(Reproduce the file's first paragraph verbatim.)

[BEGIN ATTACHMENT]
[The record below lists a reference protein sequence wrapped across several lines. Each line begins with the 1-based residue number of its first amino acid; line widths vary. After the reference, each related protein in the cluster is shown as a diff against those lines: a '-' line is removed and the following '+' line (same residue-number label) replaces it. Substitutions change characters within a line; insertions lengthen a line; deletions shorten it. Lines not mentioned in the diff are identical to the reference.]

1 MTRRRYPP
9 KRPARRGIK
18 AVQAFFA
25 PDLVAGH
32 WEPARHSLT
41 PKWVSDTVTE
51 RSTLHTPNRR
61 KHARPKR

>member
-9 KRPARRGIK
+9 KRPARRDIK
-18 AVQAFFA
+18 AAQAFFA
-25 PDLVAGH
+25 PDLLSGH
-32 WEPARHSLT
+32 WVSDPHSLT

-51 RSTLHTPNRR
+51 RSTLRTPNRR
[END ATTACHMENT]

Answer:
[The record below lists a reference protein sequence wrapped across several lines. Each line begins with the 1-based residue number of its first amino acid; line widths vary. After the reference, each related protein in the cluster is shown as a diff against those lines: a '-' line is removed and the following '+' line (same residue-number label) replaces it. Substitutions change characters within a line; insertions lengthen a line; deletions shorten it. Lines not mentioned in the diff are identical to the reference.]